Admit they were poorly informed, mentally affected by the drought or whatever.
    Sorry, we were wrong.
    So the site and its valuable buildings will be repurposed. Aside from a need to remove asbestos, the structures are very, very sound.
    There’s even talk of relocating the school of the air to this important site where a new visitors centre will enhance the educational history of Anzac High.
    It’s a real pity that St Josephs was relocated but there are other education satellites that could strengthen the site and its visitor appeal.
    The IAD language department and internationally famous press are soon to be homeless.
    Join up the dots people. Alice Springs is the centre of remote education in this country. Tourism is much, much more than dioramas.
    Meanwhile, in a demonstration that cultural authority has some overarching relevance to community planning, the “world class” cultural centre will be developed south of The Gap, twelve minutes from the city centre where the vast scale of landscape and sky provide a worthy context, where the views to Mt Undoolya, with a little elevation and imagination, are amazing, and the synergy with Yirara College is bloody obvious.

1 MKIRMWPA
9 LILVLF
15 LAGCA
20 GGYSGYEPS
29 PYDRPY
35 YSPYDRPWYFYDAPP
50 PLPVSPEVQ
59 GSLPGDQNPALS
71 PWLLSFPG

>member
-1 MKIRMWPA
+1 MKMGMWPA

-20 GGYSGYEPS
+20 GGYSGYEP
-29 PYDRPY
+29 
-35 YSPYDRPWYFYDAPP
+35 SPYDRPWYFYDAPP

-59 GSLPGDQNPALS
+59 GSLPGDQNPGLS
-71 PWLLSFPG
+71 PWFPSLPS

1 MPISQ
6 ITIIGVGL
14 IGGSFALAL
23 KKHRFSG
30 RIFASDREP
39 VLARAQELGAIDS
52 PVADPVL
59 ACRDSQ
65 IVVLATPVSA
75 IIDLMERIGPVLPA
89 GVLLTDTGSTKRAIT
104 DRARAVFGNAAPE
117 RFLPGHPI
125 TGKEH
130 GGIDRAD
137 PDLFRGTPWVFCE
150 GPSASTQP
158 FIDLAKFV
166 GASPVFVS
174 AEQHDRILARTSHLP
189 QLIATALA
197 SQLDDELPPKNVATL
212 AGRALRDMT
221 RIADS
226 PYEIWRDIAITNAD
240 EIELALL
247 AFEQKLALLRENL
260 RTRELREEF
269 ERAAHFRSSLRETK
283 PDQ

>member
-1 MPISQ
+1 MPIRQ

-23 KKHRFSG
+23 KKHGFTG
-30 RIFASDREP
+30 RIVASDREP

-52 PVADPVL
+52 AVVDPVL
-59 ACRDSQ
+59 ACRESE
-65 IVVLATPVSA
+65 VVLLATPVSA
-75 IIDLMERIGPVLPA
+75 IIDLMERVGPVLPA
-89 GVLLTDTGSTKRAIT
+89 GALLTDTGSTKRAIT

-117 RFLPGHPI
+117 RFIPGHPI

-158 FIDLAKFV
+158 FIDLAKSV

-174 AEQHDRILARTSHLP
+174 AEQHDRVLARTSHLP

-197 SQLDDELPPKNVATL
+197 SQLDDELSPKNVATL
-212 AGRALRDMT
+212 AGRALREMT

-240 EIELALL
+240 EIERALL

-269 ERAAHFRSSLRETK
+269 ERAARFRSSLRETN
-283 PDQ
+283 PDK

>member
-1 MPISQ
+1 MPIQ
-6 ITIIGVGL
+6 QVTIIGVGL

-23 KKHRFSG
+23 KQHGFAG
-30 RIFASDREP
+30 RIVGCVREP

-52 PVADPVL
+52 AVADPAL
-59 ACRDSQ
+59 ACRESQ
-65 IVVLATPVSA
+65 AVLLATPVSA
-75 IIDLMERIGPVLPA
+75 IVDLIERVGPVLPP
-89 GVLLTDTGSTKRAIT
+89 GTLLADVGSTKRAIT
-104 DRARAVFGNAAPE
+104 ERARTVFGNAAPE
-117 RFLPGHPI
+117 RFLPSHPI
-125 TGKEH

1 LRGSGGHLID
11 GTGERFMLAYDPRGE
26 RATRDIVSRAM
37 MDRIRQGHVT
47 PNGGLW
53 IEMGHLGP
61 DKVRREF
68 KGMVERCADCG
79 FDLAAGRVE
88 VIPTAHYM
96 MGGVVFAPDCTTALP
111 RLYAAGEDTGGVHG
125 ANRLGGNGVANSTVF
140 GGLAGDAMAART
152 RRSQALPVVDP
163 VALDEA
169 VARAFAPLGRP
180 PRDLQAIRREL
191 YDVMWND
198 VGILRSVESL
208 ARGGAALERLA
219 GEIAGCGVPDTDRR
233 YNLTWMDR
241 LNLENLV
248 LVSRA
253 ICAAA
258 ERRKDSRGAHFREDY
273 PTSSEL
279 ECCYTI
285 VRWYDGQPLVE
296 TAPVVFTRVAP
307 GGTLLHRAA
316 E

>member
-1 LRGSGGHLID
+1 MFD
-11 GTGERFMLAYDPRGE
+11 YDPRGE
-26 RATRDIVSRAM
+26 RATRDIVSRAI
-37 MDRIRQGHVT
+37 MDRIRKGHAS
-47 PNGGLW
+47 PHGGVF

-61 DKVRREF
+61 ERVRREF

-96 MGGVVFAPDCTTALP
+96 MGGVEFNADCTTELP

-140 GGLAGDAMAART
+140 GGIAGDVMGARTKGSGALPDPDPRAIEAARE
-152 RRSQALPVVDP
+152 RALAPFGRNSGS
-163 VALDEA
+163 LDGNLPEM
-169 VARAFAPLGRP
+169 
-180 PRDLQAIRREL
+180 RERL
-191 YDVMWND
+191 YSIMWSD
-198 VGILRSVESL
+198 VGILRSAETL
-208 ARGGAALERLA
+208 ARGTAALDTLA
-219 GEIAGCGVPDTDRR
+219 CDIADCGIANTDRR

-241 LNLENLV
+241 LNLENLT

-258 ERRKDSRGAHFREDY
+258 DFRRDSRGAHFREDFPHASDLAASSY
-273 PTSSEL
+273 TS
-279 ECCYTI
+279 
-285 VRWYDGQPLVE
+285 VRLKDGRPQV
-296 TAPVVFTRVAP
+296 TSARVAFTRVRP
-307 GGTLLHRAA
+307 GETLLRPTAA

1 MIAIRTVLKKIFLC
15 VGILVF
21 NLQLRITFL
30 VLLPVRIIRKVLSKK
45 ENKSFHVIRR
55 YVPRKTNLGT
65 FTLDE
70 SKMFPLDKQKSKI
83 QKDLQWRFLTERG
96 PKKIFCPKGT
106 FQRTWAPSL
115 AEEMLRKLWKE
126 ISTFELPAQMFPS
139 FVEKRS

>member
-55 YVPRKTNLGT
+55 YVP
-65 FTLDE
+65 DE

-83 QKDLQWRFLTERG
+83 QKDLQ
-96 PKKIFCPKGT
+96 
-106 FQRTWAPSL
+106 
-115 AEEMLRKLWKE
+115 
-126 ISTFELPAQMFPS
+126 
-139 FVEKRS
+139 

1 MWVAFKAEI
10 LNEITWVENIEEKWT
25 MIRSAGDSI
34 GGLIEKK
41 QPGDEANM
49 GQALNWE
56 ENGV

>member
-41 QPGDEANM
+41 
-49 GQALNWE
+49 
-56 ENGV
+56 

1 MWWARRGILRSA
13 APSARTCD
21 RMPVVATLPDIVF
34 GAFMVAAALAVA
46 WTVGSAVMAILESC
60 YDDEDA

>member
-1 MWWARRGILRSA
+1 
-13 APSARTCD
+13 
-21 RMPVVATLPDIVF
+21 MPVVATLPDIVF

Finally, Alex, I’m starting another rumour. I’m predicting a crowd of several hundred preparing to stare down the demolition crew on Monday. I’ll see you there.

  5. True point on where are the opposition: If it weren’t for Robyn Lambley and concerned locals, there would be zero pressure on the NTG.

  6. @ Evelyne.
    Alex Nelson, Mike Gillam and I are holding a snap Public Meeting at the main gates to the Anzac Hill High School between 7:30 and 8:15 tomorrow morning, Monday 21st October, at which time we will have a public burning of the NT Heritage Act, which I believe is not worth the paper it is written on.
    We ask all interested readers to come along and show support for our town’s heritage places, many of which are currently un-protected and may be legally demolished.